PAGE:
"The U.S. Soccer family is deeply saddened to have lost one of our own with the passing of Werner Fricker on Wednesday (May 30). Werner was a true U.S. soccer pioneer and will be remembered by everyone involved in the sport as we continue to reap the benefits of his leadership across more than 40 years of involvement at the game's highest levels. Werner was instrumental in advancing U.S. Soccer during his presidency
in the 1980s, and without his leadership and personal commitment the U.S. would never have earned the right to host the 1994 FIFA World
Cup. To his family and friends we are offer our heartfelt condolences."
%=macropart|font/arialBlue3=%Werner Fricker (January 24, 1936 - May 30, 2001)
- Past-President of the United States Soccer Federation (1986-1990)
- Inducted into the National Soccer Hall of Fame (1992)
- Born - January 24, 1936, Karlsdorf, Yugoslavia
%=macropart|font/arialBlue2=%BRIEF BIOGRAPHY OF WERNER FRICKER
Moved with his family to Austria at the end of World War II and emigrated to the United States in 1952. President of the U.S. Soccer Federation from 1986 to 1990, during which time he led the successful bid to obtain the 1994 World Cup for the United States. Captained the United German-Hungarians team of Philadelphia from 1958 to 1969, including the National Amateur Cup winning team of 1965 and the teams defeated in the finals of 1964 and 1970. Internationally, Fricker was a member of the U.S. National Team which attempted to qualify for the 1964 Olympics. As an administrator, he also served on the executive committee of CONCACAF and was chairman of the CONCACAF Finance Committee.
Werner J. Fricker, 65, died Wednesday, May 30, 2001, at his home after a brief illness. Relatives and friends may call as follows:
Date: Monday, June 4, 2001
Time: 10 a.m. ET
Place: St. Catherine of Sienna RC Church
Funeral Mass: 1 p.m. ET
Internment will be in Holy Sepulchre Cemetery in Cheltenham
Remembrances in his name may be made to ...
... for the children's soccer and cultural activities at the German Hungarian Club and sent to:
United German Hungarian Club
4666 Bristol Road
Oakford, PA 19053
From the "Eastern Montgomery County Edition of THE INTELLIGENCER" (Doylestown, Pa.)
%=macropart|font/arialBlue3=%WERNER FRICKER - BUILDER, SOCCER DEVOTEE - DIES AT 65
HORSHAM, Pa. (Friday, June 1, 2001) - Werner Fricker's life was a true rags-to-riches story, one filled with determination, hard work and a passion for soccer. Fricker, 65, a successful Horsham-based developer and the man who helped bring soccer's World Cup to the United States in 1994, died Wednesday night after a year long battle with cancer.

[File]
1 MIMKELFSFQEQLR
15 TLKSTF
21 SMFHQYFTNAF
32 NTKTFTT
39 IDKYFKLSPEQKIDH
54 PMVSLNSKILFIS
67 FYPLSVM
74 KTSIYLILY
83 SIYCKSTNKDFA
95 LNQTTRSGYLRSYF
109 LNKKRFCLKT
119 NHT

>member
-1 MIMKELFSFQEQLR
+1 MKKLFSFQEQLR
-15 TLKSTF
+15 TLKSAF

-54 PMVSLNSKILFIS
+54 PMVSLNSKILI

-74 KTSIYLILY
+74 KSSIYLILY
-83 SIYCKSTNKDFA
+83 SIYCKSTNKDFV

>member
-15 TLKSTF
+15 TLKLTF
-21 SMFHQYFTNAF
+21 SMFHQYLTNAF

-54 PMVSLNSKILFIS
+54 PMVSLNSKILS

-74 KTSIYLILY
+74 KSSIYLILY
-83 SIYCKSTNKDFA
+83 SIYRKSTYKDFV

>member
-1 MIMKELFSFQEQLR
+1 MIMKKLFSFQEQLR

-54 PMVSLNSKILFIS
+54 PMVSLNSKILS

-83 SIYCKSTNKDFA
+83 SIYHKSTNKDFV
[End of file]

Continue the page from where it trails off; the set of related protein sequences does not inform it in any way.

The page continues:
"He loved to play the game; he was a man of the game," said Werner Jr. of his father's affinity for soccer.
He was a star midfielder for the United German Hungarians of Philadelphia soccer club from 1954 to 1969, was a member of the 1964 U.S. Olympic Team and was inducted into the National Soccer Hall of Fame in 1992.
However, it was as an administrator - Fricker was president of the U.S. Soccer Federation from 1984 to 1990 - that he made his greatest impact. He helped build soccer in this country and led the successful bid to host the 1994 World Cup.
"It was always dad's mission for the U.S. teams to do well (internationally)," his son said. "He wanted us to kick butt and be able to play with the rest of the world. And for us to host the 1994 World Cup, that was all part of it."
Fricker was born in Karlsdorf, Yugoslavia, of German and Hungarian heritage. During World War II, he and his family were forced to flee to Austria.
"My parents were quite well-to-do in Yugoslavia," Fricker Sr. recalled in a 1998 article in The Intelligencer and The Record. "They had nothing in Austria. They left overnight from Yugoslavia and left everything there. They took only a few suitcases and some boxes and left everything else behind, including their parents."
Fricker and his parents worked 70-hour weeks in a shoe factory.
In the early 1950s, the family came to this country, to Willow Grove (Pa.), where a few relatives had previously settled.
He learned carpentry and in 1953 started his first construction company, Fricker Building Construction. Over the years, Fricker Corp., which he created in 1963, has built approximately 30 developments in Montgomery and Bucks counties.
Fricker also served as chairman of the Horsham Industrial and Commercial Development Authority (1981-1989) and owned the Homestead Restaurant and Avalon Grill, both in Horsham. He was a delegate to the 1984 Republican National Convention and a member of the Pennsylvania Energy Development Authority Board of Directors (1981-1998).
"He was demanding but fair," said Vivian Noble, who has worked for Fricker Corp. for 33 years. "He was a very positive thinker and he definitely felt that whatever he made up his mind to do, he could do it. And he proved it."
In the 1998 interview, Fricker stated: "As long as you want to work hard, there will be help, but you have to prove that you're a hard worker and that you're honest ... If you have faith, no matter what the obstacles are, things will always work out. Maybe not the way you them to, but nobody is smart enough to see into the future the way God can."
He also passed these qualities down to his children, Werner Jr., Marlene and Janet.
"Work hard and play hard," his son answered when asked the lessons he learned from his father. "And respect - he always gave people respect."
Werner Jr. said Fricker Corp. will continue to build residential and commercial properties.
"For the last seven months, with my father out, I've basically been running things with the help of our employees. We have some really good people. We've gone through some tough times, but I love to build, just like my father, and we will continue to build."
The family will be receiving caller from 10 a.m to 1 p.m. Monday at St. Catherine of Siena Church, 321 Witmer Road, Horsham, Pa., followed by a Mass and burial.